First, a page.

And although Rick felt strongly committed to the dharma, in the past years he had given up on KPC. It was one thing to put up with some bad behavior from a real tulku and a qualified Dharma teacher, but Rick had come to suspect that Jetsunma wasn't even that. He had tried to keep his views to himself, and hidden from Chris, but suddenly, it seemed, Jetsunma had gotten bolder in her meddling. If it was no longer okay with Jetsunma that Rick wasn't taking the teachings in Poolesville, he worried that very soon it wasn't going to be okay that Chris was married to him. He also couldn't help but worry that Chris would leave him and take the girls with her.

With his wife's approval Rick decided to write a letter directly to Jetsunma -- hoping to clear up a misunderstanding about his lack of involvement at the center. He tried to be direct and honest and not disrespectful. He explained that he was supportive of Chris's involvement in Poolesville, but he had made a decision to hold another teacher of his, Khenpo Konchog Gyaltsen, as his root guru.

He addressed the unresolved questions about Eleanore, too. On several occasions in 1991 and 1992, it had seemed to Rick that Jetsunma had wanted custody of her. Jetsunma herself had joked about wanting to raise her. Alana had asked Rick, "Will you give her to us?" Rick took the hints of a lama and her attendant seriously. And he felt he needed to tell Jetsunma that rather than pleased by these attentions, he and Chris had felt harassed.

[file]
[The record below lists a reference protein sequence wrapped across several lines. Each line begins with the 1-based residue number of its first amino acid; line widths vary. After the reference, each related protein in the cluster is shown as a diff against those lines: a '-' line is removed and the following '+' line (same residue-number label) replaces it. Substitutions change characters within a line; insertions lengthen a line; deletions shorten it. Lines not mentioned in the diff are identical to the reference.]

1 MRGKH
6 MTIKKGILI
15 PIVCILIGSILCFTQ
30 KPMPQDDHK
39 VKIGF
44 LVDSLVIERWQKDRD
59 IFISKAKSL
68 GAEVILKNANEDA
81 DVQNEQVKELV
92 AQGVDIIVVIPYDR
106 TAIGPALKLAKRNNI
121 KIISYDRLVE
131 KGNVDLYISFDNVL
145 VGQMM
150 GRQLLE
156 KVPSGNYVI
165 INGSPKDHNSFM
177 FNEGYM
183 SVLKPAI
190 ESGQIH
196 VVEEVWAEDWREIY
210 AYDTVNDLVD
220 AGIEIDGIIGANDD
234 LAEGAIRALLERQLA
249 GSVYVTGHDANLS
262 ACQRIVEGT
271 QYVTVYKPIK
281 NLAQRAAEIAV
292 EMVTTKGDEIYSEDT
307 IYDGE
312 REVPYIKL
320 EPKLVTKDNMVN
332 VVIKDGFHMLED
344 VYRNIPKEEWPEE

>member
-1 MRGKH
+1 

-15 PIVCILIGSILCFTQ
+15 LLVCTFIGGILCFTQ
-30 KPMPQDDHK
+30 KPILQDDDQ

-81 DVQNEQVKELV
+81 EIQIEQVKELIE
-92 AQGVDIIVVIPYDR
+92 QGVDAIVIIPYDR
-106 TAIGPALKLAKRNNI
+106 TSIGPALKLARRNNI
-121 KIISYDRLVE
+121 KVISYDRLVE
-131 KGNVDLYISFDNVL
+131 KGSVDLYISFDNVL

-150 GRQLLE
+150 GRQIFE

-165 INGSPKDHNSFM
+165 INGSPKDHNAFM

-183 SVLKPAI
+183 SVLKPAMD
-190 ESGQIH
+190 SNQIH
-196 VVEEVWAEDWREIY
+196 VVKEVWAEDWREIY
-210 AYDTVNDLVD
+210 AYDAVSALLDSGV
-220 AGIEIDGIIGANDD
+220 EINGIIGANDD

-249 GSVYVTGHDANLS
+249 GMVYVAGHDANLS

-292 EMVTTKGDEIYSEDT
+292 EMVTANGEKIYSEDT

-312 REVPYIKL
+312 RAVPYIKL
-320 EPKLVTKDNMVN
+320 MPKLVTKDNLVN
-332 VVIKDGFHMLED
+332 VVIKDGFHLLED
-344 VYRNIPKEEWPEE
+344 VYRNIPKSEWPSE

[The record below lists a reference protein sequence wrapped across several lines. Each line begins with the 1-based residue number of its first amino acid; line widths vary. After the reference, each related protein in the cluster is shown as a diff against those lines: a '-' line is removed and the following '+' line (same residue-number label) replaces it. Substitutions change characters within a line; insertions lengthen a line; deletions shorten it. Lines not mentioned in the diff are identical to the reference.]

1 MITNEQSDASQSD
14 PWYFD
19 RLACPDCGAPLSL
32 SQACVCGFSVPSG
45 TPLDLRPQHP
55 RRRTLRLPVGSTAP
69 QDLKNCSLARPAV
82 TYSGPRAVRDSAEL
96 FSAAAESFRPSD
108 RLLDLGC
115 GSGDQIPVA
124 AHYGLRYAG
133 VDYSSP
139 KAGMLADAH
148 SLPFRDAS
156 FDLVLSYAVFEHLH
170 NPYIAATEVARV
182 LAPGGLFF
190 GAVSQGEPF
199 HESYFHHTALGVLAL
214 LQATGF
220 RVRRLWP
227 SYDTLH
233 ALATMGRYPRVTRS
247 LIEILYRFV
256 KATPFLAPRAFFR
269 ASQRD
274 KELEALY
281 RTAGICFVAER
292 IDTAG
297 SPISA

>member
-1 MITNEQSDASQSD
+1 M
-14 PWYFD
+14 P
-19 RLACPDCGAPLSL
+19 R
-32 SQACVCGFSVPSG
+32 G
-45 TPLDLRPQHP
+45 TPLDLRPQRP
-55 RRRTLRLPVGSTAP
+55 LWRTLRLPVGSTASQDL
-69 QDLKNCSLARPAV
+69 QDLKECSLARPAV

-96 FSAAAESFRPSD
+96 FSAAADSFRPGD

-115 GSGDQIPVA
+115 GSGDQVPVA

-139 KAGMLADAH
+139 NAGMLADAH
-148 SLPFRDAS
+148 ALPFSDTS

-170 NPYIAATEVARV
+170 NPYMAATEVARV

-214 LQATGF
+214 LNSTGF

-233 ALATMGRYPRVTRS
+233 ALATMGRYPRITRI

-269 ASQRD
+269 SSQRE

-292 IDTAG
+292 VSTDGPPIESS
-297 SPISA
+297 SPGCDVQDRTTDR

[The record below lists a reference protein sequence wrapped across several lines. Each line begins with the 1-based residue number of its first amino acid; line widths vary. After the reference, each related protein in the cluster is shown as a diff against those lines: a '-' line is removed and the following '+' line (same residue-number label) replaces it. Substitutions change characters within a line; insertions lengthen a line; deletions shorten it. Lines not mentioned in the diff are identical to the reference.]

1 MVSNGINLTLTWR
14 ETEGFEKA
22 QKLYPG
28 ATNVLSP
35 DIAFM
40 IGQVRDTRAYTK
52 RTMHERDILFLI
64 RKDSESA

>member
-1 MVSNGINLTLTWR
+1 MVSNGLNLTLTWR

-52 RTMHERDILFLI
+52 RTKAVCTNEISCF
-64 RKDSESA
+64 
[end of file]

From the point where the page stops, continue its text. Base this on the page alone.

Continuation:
He enclosed a twenty-dollar bill with the letter and gave it to Atara. Rick and Chris had heard many times that if you wrote to Jetsunma it was appropriate to put some cash in the envelope. "We were told if there wasn't an offering in the letter -- as a pro forma thing," said Rick, "that she wouldn't even consider it."

Months would pass before the Finneys heard a reply. And as Chris waited, she felt a change in herself, a new feeling. Having a doubt about one's lama, or about the Dharma, according to the Buddhist texts, has serious repercussions. Chris thought if she doubted, she would lose her way, lose the Dharma. And she would lose her friends, her social life, her spiritual life. What would she have then? "In the past, I had thought that if I examined some of this," she said later, "I would almost disappear -- like I physically couldn't keep integrated anymore."